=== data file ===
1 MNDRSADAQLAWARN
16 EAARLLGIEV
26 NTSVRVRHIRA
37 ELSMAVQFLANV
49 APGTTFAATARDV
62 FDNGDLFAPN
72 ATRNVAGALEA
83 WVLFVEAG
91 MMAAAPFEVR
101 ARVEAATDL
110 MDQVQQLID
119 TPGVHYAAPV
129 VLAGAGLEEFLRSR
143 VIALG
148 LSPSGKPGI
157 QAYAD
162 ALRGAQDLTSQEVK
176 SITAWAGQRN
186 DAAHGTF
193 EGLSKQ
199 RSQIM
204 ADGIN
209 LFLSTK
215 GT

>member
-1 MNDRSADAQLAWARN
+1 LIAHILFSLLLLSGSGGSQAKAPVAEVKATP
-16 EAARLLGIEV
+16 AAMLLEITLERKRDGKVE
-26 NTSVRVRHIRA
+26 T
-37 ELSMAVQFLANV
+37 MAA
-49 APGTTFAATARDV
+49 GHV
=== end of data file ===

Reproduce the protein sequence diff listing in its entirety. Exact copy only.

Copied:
1 MNDRSADAQLAWARN
16 EAARLLGIEV
26 NTSVRVRHIRA
37 ELSMAVQFLANV
49 APGTTFAATARDV
62 FDNGDLFAPN
72 ATRNVAGALEA
83 WVLFVEAG
91 MMAAAPFEVR
101 ARVEAATDL
110 MDQVQQLID
119 TPGVHYAAPV
129 VLAGAGLEEFLRSR
143 VIALG
148 LSPSGKPGI
157 QAYAD
162 ALRGAQDLTSQEVK
176 SITAWAGQRN
186 DAAHGTF
193 EGLSKQ
199 RSQIM
204 ADGIN
209 LFLSTK
215 GT

>member
-1 MNDRSADAQLAWARN
+1 LIAHILFSLLLLSGSGGSQAKAPVAEVKATP
-16 EAARLLGIEV
+16 AAMLLEITLERKRDGKVE
-26 NTSVRVRHIRA
+26 T
-37 ELSMAVQFLANV
+37 MAA
-49 APGTTFAATARDV
+49 GHV